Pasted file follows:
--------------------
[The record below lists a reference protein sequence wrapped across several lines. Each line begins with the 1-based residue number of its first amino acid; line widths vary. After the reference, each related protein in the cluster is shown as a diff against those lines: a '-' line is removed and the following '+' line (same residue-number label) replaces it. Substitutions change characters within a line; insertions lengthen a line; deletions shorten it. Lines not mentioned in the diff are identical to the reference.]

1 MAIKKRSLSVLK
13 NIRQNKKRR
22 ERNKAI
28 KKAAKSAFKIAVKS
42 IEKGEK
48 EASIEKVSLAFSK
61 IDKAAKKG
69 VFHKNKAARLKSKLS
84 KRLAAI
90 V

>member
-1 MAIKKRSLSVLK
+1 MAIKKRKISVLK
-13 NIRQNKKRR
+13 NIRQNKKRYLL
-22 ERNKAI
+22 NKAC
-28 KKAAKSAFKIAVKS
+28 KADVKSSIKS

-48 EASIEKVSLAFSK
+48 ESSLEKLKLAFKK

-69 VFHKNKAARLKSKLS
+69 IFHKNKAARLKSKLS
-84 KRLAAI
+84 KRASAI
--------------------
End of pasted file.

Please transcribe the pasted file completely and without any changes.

[The record below lists a reference protein sequence wrapped across several lines. Each line begins with the 1-based residue number of its first amino acid; line widths vary. After the reference, each related protein in the cluster is shown as a diff against those lines: a '-' line is removed and the following '+' line (same residue-number label) replaces it. Substitutions change characters within a line; insertions lengthen a line; deletions shorten it. Lines not mentioned in the diff are identical to the reference.]

1 MAIKKRSLSVLK
13 NIRQNKKRR
22 ERNKAI
28 KKAAKSAFKIAVKS
42 IEKGEK
48 EASIEKVSLAFSK
61 IDKAAKKG
69 VFHKNKAARLKSKLS
84 KRLAAI
90 V

>member
-1 MAIKKRSLSVLK
+1 MAIKKRKISVLK
-13 NIRQNKKRR
+13 NIRQNKKRYLL
-22 ERNKAI
+22 NKAC
-28 KKAAKSAFKIAVKS
+28 KADVKSSIKS

-48 EASIEKVSLAFSK
+48 ESSLEKLKLAFKK

-69 VFHKNKAARLKSKLS
+69 IFHKNKAARLKSKLS
-84 KRLAAI
+84 KRASAI